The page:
The PCB design process – how circuit boards are developed
Published Tuesday 28th August, 2018
Just like anything in the world of electronics, PCB design has come a long way over the years – but fundamentally, the circuit board design process is the same however simple or complex the product it's powering.
However, while the process stays the same, the actual design itself will vary hugely depending on the device its being developed for, and the mechanics of that device.
While PCBs supply power to allow the device to work, they also route signals to act as the 'brains' of the electronic product - so the more actions/variants/elements that device has, the more layers of information the board will need to support.
PCB design basics
A printed circuit board can consist of 1 layer or more, and may be single-sided or double-sided. Additional layers or double-sided PCBs provide space for more copper - the material that connects components - so basic devices may only need a one-sided, single layer PCB, where devices with multiple capabilities will need a multilayered circuit board.
Prior to manufacturing and testing, the PCB design process requires 3 essential stages:
- Product analysis
- Schematic design
- PCB design using EDA/ECAD software
In today's competitive marketplace, OEMs need to ensure that their products operate as efficiently, effectively and reliably as possible – and getting the right functionality delivered through the most appropriately designed PCB is probably the most crucial step in delivering this.
We work closely with our OEM clients when engaging in the design process, starting with a full consultation to facilitate our understanding of the device’s objectives. This enables us to make the best decisions on the PCB design, keeping the boards as small as possible (where required) without compromising functionality, while also delivering the most cost-effective solution.
It's also common to re-design or re-work circuit boards used in existing products to incorporate SMT (surface mount technology) in to reduce the size of the PCBs, improve functionality and sometimes even for compliance purposes.
Once we’re sure of a client’s requirements, we move on to the next stage...
The PCB and its individual layers act as the base for the circuitry placed on them that sends the signals to the relevant parts of the device, telling them what to do when a certain switch is pressed, button pushed, or internet signal is received.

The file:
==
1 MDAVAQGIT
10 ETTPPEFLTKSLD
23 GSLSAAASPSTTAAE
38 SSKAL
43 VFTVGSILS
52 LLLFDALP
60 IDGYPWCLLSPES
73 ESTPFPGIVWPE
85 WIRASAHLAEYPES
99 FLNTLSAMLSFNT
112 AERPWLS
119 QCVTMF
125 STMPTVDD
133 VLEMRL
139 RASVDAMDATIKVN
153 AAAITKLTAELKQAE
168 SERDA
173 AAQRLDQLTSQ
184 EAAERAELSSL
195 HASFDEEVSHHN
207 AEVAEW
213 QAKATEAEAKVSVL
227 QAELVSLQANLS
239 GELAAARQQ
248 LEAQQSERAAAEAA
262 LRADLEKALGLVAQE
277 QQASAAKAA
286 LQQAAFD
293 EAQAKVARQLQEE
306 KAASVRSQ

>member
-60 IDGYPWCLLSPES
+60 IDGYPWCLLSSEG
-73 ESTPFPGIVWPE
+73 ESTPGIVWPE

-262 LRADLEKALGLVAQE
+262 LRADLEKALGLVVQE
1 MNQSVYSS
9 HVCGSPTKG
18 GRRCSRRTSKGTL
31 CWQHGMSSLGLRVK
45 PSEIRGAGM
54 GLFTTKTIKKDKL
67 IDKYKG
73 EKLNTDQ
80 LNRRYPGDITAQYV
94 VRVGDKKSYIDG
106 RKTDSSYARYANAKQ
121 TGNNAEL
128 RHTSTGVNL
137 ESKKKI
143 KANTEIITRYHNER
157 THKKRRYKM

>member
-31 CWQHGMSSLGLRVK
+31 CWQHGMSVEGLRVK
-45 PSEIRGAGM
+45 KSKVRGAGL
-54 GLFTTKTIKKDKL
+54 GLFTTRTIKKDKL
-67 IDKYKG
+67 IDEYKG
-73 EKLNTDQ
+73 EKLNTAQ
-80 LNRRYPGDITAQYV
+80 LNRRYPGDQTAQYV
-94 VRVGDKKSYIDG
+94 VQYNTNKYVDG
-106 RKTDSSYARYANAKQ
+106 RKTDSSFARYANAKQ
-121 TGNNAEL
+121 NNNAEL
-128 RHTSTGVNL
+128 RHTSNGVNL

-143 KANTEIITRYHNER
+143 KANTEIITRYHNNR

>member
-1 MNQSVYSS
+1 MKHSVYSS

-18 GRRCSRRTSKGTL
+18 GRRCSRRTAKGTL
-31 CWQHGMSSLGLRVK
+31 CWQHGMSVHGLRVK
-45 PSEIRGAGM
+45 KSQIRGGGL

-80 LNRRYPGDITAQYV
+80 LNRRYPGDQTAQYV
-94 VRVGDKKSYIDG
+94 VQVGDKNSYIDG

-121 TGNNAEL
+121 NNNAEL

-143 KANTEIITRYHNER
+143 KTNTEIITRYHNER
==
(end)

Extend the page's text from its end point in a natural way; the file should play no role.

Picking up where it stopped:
The circuitry itself consists of various components such as:
These must be arranged and organised in a specific design to provide the right information to the right parts of the equipment, at the right time – and the schematic is the layout that shows where these components should be placed to get the right results.
Once the designer is happy with the schematic, we move on to the final stage of design...
PCB design using EDA/ECAD software
In order to prepare the PCB ready for manufacture, the schematic needs to be converted into a computer-based design using electronic design automation (EDA) software. At Daletech, we use Proteus as our software of choice but we can work with pretty much any alternative if required.
Regardless of the software used, the final, generated PCB design created will be written in 'Gerber' - this is the universal, industry standard software language that ensures all components are called the same thing, so the design can be understood by any electronics engineer.
Once inputted and processed, the software programme outputs the required information in the right format, so that the PCB can go to manufacturing stage. The machinery (also powered by PCBs of course!) will follow the instructions from the software and place and solder all components in the correct place.
If you'd like to find out what happens after the PCB design stage, check out our articles on the assembly and testing processes - or give us a call if you’d like to speak directly to one of our electronic engineering experts.